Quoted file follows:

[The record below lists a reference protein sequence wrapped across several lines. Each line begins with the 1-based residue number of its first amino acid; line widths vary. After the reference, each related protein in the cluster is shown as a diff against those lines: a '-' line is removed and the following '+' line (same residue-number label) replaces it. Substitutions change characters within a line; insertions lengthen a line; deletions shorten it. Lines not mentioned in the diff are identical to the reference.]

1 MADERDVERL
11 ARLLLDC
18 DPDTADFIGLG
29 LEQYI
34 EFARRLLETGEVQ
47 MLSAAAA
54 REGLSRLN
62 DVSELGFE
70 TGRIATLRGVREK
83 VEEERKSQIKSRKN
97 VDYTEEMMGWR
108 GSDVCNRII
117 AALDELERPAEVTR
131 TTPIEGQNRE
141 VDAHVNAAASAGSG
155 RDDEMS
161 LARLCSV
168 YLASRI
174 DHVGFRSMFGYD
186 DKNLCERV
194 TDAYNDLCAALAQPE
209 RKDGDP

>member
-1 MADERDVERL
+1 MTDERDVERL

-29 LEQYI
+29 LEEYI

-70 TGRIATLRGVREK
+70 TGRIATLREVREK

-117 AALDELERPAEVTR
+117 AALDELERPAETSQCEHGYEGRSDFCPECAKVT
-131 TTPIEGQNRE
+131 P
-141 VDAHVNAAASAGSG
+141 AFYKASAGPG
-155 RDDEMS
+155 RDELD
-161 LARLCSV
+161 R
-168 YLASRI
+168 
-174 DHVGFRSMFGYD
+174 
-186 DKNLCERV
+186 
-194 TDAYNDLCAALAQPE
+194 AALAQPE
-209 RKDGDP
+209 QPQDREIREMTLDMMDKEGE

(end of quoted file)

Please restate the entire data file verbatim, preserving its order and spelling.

[The record below lists a reference protein sequence wrapped across several lines. Each line begins with the 1-based residue number of its first amino acid; line widths vary. After the reference, each related protein in the cluster is shown as a diff against those lines: a '-' line is removed and the following '+' line (same residue-number label) replaces it. Substitutions change characters within a line; insertions lengthen a line; deletions shorten it. Lines not mentioned in the diff are identical to the reference.]

1 MADERDVERL
11 ARLLLDC
18 DPDTADFIGLG
29 LEQYI
34 EFARRLLETGEVQ
47 MLSAAAA
54 REGLSRLN
62 DVSELGFE
70 TGRIATLRGVREK
83 VEEERKSQIKSRKN
97 VDYTEEMMGWR
108 GSDVCNRII
117 AALDELERPAEVTR
131 TTPIEGQNRE
141 VDAHVNAAASAGSG
155 RDDEMS
161 LARLCSV
168 YLASRI
174 DHVGFRSMFGYD
186 DKNLCERV
194 TDAYNDLCAALAQPE
209 RKDGDP

>member
-1 MADERDVERL
+1 MTDERDVERL

-29 LEQYI
+29 LEEYI

-70 TGRIATLRGVREK
+70 TGRIATLREVREK

-117 AALDELERPAEVTR
+117 AALDELERPAETSQCEHGYEGRSDFCPECAKVT
-131 TTPIEGQNRE
+131 P
-141 VDAHVNAAASAGSG
+141 AFYKASAGPG
-155 RDDEMS
+155 RDELD
-161 LARLCSV
+161 R
-168 YLASRI
+168 
-174 DHVGFRSMFGYD
+174 
-186 DKNLCERV
+186 
-194 TDAYNDLCAALAQPE
+194 AALAQPE
-209 RKDGDP
+209 QPQDREIREMTLDMMDKEGE